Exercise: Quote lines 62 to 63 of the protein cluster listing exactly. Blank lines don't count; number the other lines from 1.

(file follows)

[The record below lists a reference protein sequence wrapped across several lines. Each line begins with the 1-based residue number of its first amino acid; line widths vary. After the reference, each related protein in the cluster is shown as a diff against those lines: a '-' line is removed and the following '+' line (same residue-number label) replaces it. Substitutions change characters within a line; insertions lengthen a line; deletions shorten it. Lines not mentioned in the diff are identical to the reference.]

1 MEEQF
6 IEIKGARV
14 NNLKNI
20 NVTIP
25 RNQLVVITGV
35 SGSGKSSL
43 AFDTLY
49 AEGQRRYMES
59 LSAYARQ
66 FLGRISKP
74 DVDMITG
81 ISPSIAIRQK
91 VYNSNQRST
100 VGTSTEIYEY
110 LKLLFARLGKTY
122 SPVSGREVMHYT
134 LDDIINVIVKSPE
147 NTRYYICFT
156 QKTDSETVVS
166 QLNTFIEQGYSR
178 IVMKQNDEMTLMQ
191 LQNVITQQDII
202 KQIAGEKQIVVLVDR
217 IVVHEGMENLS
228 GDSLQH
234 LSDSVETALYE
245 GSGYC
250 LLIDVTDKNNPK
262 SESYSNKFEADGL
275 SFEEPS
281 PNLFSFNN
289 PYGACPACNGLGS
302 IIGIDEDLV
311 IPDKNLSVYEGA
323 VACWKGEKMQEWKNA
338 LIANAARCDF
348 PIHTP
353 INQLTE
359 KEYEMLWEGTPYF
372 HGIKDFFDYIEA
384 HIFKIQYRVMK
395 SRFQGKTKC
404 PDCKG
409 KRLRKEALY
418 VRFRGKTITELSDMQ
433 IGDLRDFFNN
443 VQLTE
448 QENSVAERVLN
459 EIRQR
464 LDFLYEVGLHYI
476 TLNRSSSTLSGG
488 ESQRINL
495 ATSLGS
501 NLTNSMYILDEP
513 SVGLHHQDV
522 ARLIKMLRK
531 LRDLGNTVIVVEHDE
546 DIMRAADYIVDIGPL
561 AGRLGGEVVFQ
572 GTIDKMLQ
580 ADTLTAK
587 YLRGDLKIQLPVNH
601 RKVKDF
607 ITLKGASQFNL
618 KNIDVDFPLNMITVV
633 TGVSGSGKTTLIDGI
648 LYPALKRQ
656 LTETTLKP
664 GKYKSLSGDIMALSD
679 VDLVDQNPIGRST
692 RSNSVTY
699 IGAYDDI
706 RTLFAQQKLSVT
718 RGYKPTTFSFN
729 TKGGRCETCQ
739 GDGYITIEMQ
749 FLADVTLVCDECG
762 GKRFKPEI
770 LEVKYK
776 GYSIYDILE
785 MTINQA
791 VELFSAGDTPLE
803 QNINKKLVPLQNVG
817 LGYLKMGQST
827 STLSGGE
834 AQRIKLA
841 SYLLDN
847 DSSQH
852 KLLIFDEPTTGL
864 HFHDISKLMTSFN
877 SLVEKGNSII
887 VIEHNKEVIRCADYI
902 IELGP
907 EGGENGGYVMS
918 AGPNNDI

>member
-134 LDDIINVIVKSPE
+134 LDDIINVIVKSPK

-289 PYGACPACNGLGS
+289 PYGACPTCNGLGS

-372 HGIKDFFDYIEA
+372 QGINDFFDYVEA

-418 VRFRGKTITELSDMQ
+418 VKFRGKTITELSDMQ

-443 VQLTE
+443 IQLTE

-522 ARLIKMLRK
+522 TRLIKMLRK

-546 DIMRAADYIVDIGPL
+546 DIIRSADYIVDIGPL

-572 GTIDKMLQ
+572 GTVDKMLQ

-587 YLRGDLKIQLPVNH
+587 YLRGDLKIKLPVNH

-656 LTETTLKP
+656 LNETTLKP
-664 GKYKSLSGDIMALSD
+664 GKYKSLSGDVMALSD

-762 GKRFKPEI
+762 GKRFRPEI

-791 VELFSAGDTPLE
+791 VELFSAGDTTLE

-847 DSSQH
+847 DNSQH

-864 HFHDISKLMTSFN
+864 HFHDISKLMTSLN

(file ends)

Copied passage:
580 ADTLTAK
587 YLRGDLKIQLPVNH